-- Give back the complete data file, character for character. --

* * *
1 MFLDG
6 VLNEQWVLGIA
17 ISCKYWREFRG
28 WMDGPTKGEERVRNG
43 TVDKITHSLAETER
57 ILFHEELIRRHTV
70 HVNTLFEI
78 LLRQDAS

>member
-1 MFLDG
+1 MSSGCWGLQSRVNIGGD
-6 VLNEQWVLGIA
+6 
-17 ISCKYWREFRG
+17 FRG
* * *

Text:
1 MFLDG
6 VLNEQWVLGIA
17 ISCKYWREFRG
28 WMDGPTKGEERVRNG
43 TVDKITHSLAETER
57 ILFHEELIRRHTV
70 HVNTLFEI
78 LLRQDAS

>member
-1 MFLDG
+1 MSSGCWGLQSRVNIGGD
-6 VLNEQWVLGIA
+6 
-17 ISCKYWREFRG
+17 FRG